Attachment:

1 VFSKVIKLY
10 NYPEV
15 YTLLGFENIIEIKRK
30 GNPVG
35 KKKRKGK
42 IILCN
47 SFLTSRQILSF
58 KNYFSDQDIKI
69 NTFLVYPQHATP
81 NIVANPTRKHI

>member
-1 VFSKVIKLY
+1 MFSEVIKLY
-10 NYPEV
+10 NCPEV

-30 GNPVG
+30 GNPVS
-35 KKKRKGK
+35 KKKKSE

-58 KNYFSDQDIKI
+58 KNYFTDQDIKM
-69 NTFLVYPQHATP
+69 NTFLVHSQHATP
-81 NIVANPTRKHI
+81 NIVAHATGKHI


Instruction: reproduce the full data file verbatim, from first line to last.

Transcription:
1 VFSKVIKLY
10 NYPEV
15 YTLLGFENIIEIKRK
30 GNPVG
35 KKKRKGK
42 IILCN
47 SFLTSRQILSF
58 KNYFSDQDIKI
69 NTFLVYPQHATP
81 NIVANPTRKHI

>member
-1 VFSKVIKLY
+1 MFSEVIKLY
-10 NYPEV
+10 NCPEV

-30 GNPVG
+30 GNPVS
-35 KKKRKGK
+35 KKKKSE

-58 KNYFSDQDIKI
+58 KNYFTDQDIKM
-69 NTFLVYPQHATP
+69 NTFLVHSQHATP
-81 NIVANPTRKHI
+81 NIVAHATGKHI